It’s been a surprisingly eventful year for purveyors of plant-based meat alternatives.
For years, these products were innocently stored in supermarket freezers, often ignored by carnivores until they have to face the situation of hosting a vegan at a braai.
That all changed when the agriculture department decided to crack down on plant-based meat alternatives with regulations that could see them confiscated from supermarket shelves.
If that had happened, it would have been the end for Herbi Vohr, a small Johannesburg-based company that has been producing these alternatives for six years.
Instead, the word had the effect of drawing more attention to the industry, says Anneke Malan, co-owner of the company.
Instead of feeling overwhelmed by the dispute — which has been put on hold until at least mid-May, when the injunction sought against the department expires — Malan and Herbi Vohr executive director Daniel Malan , they have hope. This is when the plant-based lifestyle has become more mainstream, with more options in supermarkets and restaurants for vegans and others who just want to cut back on meat.
The couple sit in their lush garden in Joburg, which has recently been hit by a summer hailstorm. The neighbor’s cat, Raku, has positioned himself in front of Daniel, who speaks over the soft coos of his rescued chickens, Daisy, Rosie and Poppy.
“The point is that if you look at it from a human point of view, it took us a long time to get to where we are now. But if you look at it in a global sense, it’s like an instant. It has taken so many thousands of years just to get to where we are. And all of this is happening in a very short time,” says Daniel, reflecting on the state of the plant industry today.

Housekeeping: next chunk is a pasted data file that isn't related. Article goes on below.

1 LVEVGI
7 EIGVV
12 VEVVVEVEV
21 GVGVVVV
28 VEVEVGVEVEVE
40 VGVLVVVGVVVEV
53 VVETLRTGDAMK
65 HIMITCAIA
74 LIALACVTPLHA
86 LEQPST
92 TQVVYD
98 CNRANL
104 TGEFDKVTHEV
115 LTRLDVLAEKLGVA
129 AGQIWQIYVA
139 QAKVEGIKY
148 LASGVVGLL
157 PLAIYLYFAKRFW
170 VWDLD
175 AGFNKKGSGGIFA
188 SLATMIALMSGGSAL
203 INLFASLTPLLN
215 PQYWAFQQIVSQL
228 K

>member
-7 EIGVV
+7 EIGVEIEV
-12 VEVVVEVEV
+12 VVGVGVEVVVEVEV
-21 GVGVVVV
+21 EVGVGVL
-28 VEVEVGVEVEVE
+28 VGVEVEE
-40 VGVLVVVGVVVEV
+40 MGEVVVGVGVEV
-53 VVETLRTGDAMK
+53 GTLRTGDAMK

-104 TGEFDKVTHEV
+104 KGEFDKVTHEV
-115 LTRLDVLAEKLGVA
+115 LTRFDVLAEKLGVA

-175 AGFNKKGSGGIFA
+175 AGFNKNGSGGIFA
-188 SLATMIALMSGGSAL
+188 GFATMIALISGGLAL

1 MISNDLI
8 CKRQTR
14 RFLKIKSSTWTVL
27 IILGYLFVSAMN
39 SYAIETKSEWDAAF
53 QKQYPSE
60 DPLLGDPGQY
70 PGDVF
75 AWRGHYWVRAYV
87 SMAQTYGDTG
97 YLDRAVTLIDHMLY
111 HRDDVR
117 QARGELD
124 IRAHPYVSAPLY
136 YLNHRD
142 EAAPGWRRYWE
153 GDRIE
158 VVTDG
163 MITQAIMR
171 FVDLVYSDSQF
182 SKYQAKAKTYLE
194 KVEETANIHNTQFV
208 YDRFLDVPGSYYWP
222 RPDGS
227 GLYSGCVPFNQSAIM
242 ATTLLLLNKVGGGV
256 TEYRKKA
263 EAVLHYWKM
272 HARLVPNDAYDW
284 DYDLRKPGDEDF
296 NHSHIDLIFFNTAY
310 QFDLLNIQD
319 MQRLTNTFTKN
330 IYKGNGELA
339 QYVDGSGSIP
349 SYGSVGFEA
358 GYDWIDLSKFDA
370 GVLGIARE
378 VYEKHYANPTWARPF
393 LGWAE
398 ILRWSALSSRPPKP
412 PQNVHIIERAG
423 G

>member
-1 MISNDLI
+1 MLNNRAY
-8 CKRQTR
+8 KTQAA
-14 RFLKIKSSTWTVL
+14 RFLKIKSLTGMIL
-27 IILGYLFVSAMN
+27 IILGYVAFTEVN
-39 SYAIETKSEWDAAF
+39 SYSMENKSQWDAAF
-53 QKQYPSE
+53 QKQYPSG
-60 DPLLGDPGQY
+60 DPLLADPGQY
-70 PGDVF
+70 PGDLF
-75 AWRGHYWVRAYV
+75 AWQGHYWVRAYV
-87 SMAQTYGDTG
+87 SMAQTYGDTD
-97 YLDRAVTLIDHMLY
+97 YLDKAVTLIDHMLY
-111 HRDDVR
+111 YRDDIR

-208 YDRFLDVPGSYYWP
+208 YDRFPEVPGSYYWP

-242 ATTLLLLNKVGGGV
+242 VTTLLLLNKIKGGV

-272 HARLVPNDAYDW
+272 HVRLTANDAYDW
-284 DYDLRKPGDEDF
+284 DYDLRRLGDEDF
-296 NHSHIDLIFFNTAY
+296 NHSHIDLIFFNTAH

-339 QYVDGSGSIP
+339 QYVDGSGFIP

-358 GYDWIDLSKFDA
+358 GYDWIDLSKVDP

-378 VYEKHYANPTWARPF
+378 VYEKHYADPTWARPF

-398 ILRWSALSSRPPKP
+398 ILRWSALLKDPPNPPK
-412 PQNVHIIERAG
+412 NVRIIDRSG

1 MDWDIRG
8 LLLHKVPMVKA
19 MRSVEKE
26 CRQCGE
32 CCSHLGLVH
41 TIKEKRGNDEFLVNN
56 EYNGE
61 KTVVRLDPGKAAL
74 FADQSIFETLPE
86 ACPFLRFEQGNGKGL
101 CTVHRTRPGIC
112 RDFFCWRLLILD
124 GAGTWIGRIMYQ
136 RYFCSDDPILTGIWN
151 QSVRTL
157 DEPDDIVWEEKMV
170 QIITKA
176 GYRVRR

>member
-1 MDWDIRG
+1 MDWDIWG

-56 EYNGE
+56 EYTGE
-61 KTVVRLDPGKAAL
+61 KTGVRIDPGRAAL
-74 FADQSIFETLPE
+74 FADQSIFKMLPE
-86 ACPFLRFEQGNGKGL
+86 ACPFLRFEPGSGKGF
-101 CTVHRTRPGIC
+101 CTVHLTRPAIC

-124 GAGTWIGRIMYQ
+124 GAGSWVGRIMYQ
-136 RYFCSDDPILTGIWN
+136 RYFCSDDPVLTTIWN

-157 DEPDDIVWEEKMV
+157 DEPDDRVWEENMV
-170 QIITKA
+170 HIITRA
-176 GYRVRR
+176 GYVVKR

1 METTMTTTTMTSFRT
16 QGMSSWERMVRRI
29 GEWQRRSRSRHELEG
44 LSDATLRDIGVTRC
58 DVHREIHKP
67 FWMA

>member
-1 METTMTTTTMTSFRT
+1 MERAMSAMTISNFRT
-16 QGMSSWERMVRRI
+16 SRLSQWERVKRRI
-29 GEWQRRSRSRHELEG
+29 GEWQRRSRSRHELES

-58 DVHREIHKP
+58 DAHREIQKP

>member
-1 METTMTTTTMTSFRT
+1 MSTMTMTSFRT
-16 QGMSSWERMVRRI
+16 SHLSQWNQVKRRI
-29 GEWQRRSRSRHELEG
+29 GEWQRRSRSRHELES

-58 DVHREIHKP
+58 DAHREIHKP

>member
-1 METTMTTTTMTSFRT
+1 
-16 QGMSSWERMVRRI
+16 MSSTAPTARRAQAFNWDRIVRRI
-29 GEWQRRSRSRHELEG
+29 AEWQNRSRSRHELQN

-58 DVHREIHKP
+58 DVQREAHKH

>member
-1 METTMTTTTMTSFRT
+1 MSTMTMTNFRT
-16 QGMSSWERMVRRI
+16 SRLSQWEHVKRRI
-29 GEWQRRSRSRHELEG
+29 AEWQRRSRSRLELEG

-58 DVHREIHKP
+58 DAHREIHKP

Anneke describes Daniel, the mastermind behind Herbi Vohr’s range of products, which includes vegan steaks, bacon and pastrami, as a cross between an artist and an alchemist.
For Daniel, it was important that the products look and feel as close as possible to the original.
“Many people who are not vegan or vegetarian wonder why we would want to eat things that look and taste like meat. But we haven’t stopped eating meat because we don’t like the taste. It is for ethical reasons”, he says.
“And we still like to eat things that we’re familiar with…Also, we originally did this for vegans, but I think what we do is important to show people that they don’t have to eat animals to have something like that they” you are used to.”
Anneke adds: “Some vegans are scared of our products. But most people appreciate the fact that we give them a replacement that reminds them of the original.”
The first stage of veganism, Anneke explains, often requires being quite radical. “We were angry vegans. Then, after a while, you become pragmatic and realize that being an angry vegan actually backfires. So instead of trying to exclude people who aren’t vegan, we should be actively including them and making it easier for them.”
This more pragmatic attitude towards the market is also the basis of On The Green Side’s business strategy. Founded in 2018, the small start-up makes a plant-based alternative that mimics the texture, taste and mouthfeel of chicken.
“In South Africa, we eat a lot of meat,” says John Uys, On The Green Side’s managing director of sales and distribution.
“That’s why the products you make in this category, plant-based meats, have to appeal to flexitarians. We need people who eat meat to enter our category. That will drive growth.”
Uys says On The Green Side aims to make a plant-based diet more accessible to people who want something different that they can adapt to recipes that usually use meat. Unlike the tried and tested versions of plant-based chicken (usually breaded nuggets or burgers), On The Green Side makes steaks that are closer to the unprocessed protein.
“We want the adoption to happen on a larger scale. People try plant-based, because it’s a novelty. But they don’t come back for different reasons”, explains Uys.